One easy-to-overlook aspect of the VDI deployment process is certificate management. Although digital certificates are not a universal requirement, they are sometimes needed both inside and outside of the virtual desktops.
So where might digital certificates be required for security in a virtual desktop infrastructure (VDI)? Every organization's needs are going to be unique when it comes to digital certificate usage. In Windows-based organizations, it is a good idea to make sure that your virtual desktops trust certificates used by your application servers to establish SSL encryption. It's also a good idea to digitally sign any Remote Desktop Protocol (RDP) files used within your organization.
More on VDI security
- The complete virtual desktop security guide
- How to manage SSL certificates in VMware View
- Certificate automation with vCenter
- VMware vCenter Certificate Automation isn't enough
Unless you have been living under a rock, you know that one of the biggest trends in IT at the moment is that many applications are being moved to the cloud. Even if you run all your applications on-premises, there is a good chance that many of them are Web-enabled so that they can be accessed through a Web browser.
Most application Web interfaces use Secure Sockets Layer (SSL) encryption to keep sensitive data secure. SSL encryption is certificate-based, but the X.509 certificate that is required by the encryption process is installed onto the Web server that hosts the application, not the client computer or the virtual desktop. However, this does not mean that there are no certificate requirements for virtual desktops.
When a browser attempts to establish an SSL session with a Web server, the browser checks the server's certificate to make sure it's valid, has not expired and is from a trustworthy source. If the certificate has expired or if it appears to have come from a dubious source, then the browser will display an error message when the user attempts to access the encrypted page.
Windows desktop operating systems are preconfigured to trust well-known commercial (public) certificate authorities (CAs). However, not all Web-based applications use certificates that are issued by a widely trusted authority. This is particularly true for applications that are hosted on-premises.
For example, Exchange Server provides a Web-based interface called Outlook Web App. The last few versions of Exchange Server have been configured by default to use a self-signed certificate, but self-signed certificates are not trusted by virtual desktops. As such, Microsoft recommends replacing the self-signed certificate with a certificate issued either by a public certificate authority or by an enterprise certificate authority.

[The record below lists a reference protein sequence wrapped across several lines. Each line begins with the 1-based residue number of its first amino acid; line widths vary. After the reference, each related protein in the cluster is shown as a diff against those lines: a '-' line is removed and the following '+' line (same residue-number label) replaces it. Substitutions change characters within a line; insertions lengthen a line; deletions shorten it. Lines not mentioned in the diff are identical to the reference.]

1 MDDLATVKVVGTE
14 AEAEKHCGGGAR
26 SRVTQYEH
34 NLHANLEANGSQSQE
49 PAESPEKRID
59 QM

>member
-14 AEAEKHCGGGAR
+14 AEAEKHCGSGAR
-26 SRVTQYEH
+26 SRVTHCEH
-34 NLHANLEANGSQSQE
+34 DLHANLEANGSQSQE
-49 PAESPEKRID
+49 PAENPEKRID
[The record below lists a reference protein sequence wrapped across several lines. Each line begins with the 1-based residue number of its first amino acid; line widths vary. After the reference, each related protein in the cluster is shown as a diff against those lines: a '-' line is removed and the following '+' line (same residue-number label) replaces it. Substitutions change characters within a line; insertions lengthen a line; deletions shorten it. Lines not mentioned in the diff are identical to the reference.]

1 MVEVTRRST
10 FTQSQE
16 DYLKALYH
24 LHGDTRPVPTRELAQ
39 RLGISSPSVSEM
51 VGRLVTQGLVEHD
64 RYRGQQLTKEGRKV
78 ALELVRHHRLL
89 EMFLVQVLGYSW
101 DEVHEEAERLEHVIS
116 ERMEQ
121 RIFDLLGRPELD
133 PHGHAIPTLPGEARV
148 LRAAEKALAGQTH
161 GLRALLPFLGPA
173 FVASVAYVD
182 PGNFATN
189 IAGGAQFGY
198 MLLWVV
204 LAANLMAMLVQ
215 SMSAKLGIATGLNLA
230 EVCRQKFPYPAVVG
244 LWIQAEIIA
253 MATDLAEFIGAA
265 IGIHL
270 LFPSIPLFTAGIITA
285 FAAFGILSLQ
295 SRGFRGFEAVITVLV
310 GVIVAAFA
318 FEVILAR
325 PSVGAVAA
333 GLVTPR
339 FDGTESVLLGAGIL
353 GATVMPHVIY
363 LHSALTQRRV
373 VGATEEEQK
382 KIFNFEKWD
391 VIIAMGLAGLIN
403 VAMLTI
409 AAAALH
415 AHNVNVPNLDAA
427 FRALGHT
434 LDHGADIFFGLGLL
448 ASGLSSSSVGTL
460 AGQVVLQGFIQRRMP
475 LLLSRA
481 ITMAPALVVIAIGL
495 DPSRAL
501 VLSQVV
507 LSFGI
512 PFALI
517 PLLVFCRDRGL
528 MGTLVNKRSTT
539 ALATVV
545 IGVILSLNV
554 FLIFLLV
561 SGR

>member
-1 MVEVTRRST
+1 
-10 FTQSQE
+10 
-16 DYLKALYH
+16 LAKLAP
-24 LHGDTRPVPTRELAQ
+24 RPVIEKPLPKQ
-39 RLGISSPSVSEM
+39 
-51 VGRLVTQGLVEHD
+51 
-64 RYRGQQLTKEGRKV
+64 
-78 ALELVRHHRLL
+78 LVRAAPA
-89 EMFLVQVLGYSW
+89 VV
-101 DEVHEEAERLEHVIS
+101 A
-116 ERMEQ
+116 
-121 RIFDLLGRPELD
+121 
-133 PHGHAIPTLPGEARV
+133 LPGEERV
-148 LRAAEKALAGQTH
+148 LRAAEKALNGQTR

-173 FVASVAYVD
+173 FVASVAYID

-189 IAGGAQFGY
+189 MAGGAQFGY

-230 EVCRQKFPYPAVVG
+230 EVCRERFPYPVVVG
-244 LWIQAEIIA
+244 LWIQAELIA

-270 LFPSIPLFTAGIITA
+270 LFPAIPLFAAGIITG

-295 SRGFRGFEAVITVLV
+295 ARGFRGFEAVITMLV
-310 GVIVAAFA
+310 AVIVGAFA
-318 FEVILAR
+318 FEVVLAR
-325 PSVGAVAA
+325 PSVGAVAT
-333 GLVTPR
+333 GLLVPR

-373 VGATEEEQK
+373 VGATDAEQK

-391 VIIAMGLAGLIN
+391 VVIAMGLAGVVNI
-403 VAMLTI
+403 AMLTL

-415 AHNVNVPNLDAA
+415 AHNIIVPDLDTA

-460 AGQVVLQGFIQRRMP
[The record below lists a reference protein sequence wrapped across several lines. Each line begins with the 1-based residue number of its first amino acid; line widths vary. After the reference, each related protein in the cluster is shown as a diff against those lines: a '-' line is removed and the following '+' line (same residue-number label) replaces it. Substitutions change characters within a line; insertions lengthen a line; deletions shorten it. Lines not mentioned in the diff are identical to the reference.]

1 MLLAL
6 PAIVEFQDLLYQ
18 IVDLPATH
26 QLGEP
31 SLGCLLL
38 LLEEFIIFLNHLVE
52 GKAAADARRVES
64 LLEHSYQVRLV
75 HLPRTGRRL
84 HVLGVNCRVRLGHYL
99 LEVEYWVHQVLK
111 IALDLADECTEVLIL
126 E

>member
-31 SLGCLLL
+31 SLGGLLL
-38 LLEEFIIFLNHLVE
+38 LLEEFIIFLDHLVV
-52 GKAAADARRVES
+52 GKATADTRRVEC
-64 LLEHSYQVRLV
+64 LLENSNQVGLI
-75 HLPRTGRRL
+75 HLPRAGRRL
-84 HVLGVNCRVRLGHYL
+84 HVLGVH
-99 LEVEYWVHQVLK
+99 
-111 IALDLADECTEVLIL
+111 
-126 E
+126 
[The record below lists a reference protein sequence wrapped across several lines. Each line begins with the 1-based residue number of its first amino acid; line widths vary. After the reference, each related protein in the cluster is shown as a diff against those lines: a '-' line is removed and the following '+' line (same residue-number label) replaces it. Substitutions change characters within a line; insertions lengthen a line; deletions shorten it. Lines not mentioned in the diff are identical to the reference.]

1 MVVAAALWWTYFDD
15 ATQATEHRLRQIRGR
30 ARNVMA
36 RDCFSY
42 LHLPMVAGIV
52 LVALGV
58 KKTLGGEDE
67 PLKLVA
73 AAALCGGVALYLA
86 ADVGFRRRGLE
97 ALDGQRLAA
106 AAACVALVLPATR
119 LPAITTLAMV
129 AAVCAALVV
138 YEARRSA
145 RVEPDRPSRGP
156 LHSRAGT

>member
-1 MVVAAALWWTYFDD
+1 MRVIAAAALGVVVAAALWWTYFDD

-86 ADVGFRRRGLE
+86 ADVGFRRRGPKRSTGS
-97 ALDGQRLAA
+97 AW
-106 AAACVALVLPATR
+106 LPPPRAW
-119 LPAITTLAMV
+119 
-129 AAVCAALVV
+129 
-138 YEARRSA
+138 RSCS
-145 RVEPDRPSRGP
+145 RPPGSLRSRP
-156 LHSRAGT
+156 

Some organizations choose to configure Windows Server to act as an enterprise certificate authority. Doing so gives you the freedom to issue certificates on an as-needed basis without having to incur the cost of purchasing certificates from a public certificate authority. As is the case with self-signed certificates, however, certificates that are issued by an enterprise certificate authority will not be trusted by the virtual desktops. Here's how to solve that problem:
Download a CA certificate from the enterprise certificate authority and add it to the virtual desktop's Trusted Root Certification Authorities list (Figure 1). As an alternative, you can have your internally issued certificate co-signed by a public certificate authority that participates in Microsoft's Root Certification Program Members program.
Using certificates for connectivity
In Microsoft-based VDI environments, RDP files are used to connect Windows clients to virtual desktops or RemoteApp applications. Although the RDP files will work without a certificate, Microsoft recommends using a certificate to digitally sign any RDP files. That provides verifiable proof that the RDP file was issued by the organization and that it is not a counterfeit file that provides connectivity to a malicious host.
Although digitally signing RDP files is a good idea, there are a few limitations that you need to be aware of. First, only Windows clients use RDP files. Furthermore, users can only connect to their virtual desktop using a digitally signed RDP file if they are working from a device that uses version 6.1 or higher, or Microsoft's Remote Desktop Client.
If you are going to go through the trouble of digitally signing your RDP files, it's a good idea to configure the remote desktop client machines to look for the signature. If the client computers are domain members, then you can use Group Policy to accomplish this. If not, you can modify the local security policy.
The policy setting that controls connectivity behavior is located at: Computer Configuration\Policies\Administrative Templates\Windows Components\Remote Desktop Services\Remote Desktop Connection Client. The "Specify SHA1 thumbprints of certificates representing trusted RDP publishers" setting can be used to specify trusted sources of RDP files (Figure 2). You will also need to disable the "Allow .RDP files from unknown publishers" setting.
Just beware that modifying a local security policy may be very difficult to do in BYOD environments.